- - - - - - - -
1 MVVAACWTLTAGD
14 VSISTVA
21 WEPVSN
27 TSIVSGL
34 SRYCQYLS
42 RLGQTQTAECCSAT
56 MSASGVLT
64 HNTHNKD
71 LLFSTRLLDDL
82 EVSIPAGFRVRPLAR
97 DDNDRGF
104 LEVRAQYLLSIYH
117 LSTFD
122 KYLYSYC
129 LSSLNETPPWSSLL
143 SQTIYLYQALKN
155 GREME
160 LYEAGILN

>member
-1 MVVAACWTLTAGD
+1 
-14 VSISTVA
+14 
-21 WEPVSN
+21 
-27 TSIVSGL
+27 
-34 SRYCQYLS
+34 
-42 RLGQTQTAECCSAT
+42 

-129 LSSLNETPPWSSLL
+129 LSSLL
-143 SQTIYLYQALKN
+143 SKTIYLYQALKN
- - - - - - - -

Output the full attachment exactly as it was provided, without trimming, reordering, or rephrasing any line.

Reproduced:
1 MVVAACWTLTAGD
14 VSISTVA
21 WEPVSN
27 TSIVSGL
34 SRYCQYLS
42 RLGQTQTAECCSAT
56 MSASGVLT
64 HNTHNKD
71 LLFSTRLLDDL
82 EVSIPAGFRVRPLAR
97 DDNDRGF
104 LEVRAQYLLSIYH
117 LSTFD
122 KYLYSYC
129 LSSLNETPPWSSLL
143 SQTIYLYQALKN
155 GREME
160 LYEAGILN

>member
-1 MVVAACWTLTAGD
+1 
-14 VSISTVA
+14 
-21 WEPVSN
+21 
-27 TSIVSGL
+27 
-34 SRYCQYLS
+34 
-42 RLGQTQTAECCSAT
+42 

-129 LSSLNETPPWSSLL
+129 LSSLL
-143 SQTIYLYQALKN
+143 SKTIYLYQALKN